A Bond director last night moved to reassure offshore workers and North Sea oil and gas firms that safety was the operator’s “primary and first priority”.
Director of commercial services, Ashley Roy, said at a press conference in Aberdeen last night that the helicopter operator carried out maintenance checks on its aircraft “every single day” and insisted flying on a Bond helicopter was a safe way to travel.
Referring to two previous Bond helicopter incidents in the North Sea in 2009 – including one in which all 16 people on the aircraft died – Mr Roy said: “This is the third incident in three years, however thousands of hours are flown offshore in helicopters every year.
“Bond itself conducts over 40,000 flying hours per annum.”
When asked what he would say to offshore workers who may fly to North Sea installations today, he said: “Our assurance is that safety is our primary and first priority.” Mr Roy said the procedure carried out by the two pilots was challenging and that the skill they showed “should not be underestimated”.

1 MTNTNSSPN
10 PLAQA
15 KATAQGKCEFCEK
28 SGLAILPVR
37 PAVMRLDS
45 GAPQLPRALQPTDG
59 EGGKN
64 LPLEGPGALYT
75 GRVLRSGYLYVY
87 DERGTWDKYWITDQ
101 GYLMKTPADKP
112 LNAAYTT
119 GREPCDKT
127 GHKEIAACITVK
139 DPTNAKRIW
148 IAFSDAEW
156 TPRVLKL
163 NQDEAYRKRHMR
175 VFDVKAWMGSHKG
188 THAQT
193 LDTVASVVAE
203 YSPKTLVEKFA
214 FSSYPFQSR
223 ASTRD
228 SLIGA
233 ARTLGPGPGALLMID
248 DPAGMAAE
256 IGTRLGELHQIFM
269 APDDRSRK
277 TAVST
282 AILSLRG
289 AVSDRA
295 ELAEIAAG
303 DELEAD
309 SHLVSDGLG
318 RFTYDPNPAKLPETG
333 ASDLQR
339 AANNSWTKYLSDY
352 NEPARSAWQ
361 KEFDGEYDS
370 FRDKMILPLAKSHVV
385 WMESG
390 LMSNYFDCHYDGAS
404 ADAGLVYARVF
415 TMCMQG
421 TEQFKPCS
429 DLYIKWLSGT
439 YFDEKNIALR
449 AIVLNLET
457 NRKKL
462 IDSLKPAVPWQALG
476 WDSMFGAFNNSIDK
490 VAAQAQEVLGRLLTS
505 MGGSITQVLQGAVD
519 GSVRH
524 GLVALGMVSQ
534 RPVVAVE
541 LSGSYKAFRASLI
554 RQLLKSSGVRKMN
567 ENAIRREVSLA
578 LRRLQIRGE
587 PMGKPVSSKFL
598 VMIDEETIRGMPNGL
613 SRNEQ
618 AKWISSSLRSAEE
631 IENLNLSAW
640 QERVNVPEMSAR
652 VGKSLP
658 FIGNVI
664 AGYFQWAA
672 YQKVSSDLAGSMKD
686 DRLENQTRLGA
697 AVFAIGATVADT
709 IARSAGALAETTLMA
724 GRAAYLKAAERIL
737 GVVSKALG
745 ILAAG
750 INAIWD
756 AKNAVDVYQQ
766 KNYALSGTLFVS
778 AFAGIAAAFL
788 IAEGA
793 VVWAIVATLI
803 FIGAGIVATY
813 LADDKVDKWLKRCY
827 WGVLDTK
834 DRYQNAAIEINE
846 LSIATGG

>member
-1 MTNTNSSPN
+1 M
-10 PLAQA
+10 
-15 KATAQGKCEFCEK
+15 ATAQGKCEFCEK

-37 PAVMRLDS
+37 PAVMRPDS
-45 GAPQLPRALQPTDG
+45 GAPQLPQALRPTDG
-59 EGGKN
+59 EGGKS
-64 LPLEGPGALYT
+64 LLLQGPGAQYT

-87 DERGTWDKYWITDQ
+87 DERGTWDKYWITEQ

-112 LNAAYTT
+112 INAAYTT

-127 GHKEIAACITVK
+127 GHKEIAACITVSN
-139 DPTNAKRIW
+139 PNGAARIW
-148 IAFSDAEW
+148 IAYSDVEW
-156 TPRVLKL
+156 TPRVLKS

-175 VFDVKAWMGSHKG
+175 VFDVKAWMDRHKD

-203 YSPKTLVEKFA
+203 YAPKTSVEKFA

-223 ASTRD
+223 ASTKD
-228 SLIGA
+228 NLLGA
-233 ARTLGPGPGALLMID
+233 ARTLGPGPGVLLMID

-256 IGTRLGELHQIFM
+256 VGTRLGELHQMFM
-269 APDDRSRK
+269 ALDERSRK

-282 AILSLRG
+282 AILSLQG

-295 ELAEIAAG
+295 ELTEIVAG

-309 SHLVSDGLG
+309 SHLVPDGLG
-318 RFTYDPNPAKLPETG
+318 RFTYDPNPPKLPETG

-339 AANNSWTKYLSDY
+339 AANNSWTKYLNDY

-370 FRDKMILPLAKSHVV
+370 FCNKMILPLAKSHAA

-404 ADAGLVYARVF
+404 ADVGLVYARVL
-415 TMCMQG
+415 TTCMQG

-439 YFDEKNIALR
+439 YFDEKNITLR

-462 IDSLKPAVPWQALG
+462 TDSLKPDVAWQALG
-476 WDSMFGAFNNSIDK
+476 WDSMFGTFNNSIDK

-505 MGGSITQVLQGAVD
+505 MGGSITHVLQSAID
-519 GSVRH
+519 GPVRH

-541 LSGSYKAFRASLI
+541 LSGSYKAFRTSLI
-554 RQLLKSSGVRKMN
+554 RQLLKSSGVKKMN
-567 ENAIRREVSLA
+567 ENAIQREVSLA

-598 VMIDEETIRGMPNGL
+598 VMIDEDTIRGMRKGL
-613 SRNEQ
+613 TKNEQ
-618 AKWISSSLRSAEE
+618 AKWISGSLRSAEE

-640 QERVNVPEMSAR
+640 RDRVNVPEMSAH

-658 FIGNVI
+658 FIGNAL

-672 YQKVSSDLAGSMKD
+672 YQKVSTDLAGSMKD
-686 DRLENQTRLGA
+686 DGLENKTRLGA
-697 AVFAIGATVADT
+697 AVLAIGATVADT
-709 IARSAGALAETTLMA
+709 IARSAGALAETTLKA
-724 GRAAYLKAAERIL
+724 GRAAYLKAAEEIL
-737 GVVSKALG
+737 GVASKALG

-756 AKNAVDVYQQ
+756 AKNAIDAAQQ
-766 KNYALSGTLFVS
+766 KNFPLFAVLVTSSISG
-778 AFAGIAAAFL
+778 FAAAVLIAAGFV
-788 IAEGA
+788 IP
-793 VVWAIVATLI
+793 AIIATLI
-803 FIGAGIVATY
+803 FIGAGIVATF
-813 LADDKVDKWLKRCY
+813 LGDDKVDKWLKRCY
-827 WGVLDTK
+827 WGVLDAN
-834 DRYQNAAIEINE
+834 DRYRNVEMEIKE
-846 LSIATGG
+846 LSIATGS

He said the controlled landing was done successfully thanks to the pilots’ regular training.
“This is a procedure that Bond pilots routinely practice in the simulators available to them,” he said.
“This is a difficult procedure, and the pilot and co-pilot should be commended for their skill in executing the procedure.”
Mr Roy was told trade unions had raised concerns about the company’s operations in recent weeks and about its level of transparency.
He was also told that some union members were now frightened to go on Bond helicopters.
He said: “There is complete transparency within our organisation.
“We work very closely with the regulators and aircraft manufacturers, as do all helicopter operators in Aberdeen. I would reiterate it is a safe form of travel.”